International Arbitration Provisions Allow State Court Litigation on International Agreements to be Moved to U.S. Federal Courts

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Companies increasingly enter into license agreements that are international in nature. While this expanding global marketplace brings new opportunities, it also raises significant legal issues, such as how to resolve disputes arising out of these agreements. In an international deal, the parties may have some aversion to agreeing to litigate disputes in the country of the other party. For example, many foreign entities view the prospect of U.S. litigation with some trepidation due to the expansive discovery rules in U.S. litigation.

The most common alternative to litigating disputes is the use of some form of alternative dispute resolution, such as arbitration. In an arbitration, the parties can agree in advance on the location of the trial, the rules and language that will apply, and how a decision will be rendered. This often allows the parties to choose a forum and mechanism that both parties agree is somewhat neutral. Agreeing to arbitrate disputes, however, is only one of the hurdles in international dispute resolution. Another is the ability to go to a court and enforce an award made by an arbitrator.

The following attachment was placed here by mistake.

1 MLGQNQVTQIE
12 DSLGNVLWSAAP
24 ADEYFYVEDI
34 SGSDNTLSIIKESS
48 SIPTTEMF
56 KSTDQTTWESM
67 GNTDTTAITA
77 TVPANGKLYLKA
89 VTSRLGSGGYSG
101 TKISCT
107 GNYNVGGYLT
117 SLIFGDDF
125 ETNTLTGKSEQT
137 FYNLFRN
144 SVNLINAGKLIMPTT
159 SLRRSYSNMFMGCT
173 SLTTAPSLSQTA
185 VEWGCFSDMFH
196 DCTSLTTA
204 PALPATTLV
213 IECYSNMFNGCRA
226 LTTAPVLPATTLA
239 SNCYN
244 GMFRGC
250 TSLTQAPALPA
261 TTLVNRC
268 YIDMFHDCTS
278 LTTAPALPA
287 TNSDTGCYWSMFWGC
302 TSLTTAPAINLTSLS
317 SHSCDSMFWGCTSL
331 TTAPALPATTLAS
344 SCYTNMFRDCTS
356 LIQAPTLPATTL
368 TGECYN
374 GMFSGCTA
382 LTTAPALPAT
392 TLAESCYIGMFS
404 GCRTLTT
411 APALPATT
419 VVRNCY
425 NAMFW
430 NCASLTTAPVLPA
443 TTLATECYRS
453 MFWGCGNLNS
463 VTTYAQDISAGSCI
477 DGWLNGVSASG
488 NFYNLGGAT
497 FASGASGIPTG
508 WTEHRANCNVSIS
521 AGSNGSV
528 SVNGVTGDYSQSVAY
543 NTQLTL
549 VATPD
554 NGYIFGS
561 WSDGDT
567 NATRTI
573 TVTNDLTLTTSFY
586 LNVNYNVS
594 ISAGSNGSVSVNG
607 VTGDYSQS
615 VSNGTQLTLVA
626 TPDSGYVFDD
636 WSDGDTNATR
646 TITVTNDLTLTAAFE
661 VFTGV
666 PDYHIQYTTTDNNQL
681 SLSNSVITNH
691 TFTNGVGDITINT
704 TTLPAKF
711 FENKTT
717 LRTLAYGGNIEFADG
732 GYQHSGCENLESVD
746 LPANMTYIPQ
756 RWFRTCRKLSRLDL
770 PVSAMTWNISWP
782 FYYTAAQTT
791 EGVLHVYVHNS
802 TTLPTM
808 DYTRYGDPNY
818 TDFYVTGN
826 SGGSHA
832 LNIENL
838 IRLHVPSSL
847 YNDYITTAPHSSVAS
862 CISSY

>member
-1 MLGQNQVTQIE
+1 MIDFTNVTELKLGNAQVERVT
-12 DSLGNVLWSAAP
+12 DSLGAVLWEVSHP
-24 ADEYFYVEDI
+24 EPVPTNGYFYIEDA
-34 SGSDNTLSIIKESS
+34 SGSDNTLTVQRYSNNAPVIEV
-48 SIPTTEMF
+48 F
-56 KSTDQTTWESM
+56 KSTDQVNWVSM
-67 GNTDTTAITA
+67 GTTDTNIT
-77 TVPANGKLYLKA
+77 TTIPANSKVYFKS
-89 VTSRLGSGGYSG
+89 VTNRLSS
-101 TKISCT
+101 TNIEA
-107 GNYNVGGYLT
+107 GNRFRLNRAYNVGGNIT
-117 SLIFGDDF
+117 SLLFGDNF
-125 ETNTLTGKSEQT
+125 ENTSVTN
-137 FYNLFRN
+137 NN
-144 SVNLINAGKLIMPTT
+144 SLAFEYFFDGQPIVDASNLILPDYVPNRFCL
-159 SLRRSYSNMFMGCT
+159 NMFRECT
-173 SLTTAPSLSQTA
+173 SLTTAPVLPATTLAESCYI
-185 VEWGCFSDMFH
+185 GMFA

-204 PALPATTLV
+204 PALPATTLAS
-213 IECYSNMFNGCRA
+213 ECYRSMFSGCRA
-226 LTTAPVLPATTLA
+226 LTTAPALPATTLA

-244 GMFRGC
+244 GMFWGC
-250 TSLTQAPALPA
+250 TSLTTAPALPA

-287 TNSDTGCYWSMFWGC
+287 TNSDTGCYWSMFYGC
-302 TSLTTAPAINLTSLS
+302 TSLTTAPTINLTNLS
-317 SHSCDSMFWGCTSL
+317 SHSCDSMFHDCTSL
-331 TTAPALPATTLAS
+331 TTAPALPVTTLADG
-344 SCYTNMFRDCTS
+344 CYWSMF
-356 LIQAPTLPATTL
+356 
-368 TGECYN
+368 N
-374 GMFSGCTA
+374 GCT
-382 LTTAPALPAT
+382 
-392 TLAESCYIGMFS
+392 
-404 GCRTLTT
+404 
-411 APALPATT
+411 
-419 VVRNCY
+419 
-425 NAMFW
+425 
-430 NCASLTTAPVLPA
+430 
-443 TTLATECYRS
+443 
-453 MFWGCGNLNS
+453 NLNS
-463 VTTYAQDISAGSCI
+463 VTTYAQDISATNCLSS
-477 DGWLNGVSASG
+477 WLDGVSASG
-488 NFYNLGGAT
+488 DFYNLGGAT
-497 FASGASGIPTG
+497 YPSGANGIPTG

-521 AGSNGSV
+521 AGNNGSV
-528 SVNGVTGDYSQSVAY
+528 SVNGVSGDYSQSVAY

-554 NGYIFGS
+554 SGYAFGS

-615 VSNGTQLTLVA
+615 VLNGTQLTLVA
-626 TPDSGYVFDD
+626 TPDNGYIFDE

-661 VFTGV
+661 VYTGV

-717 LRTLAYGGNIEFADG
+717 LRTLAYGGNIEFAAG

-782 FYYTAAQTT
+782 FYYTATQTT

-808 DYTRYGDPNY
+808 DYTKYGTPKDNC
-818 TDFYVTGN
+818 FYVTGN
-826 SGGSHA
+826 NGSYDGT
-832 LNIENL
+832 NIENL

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Published In: Alternative Dispute Resolution (ADR) Updates, Civil Procedure Updates, General Business Updates, Intellectual Property Updates, International Trade Updates

DISCLAIMER: Because of the generality of this update, the information provided herein may not be applicable in all situations and should not be acted upon without specific legal advice based on particular situations.

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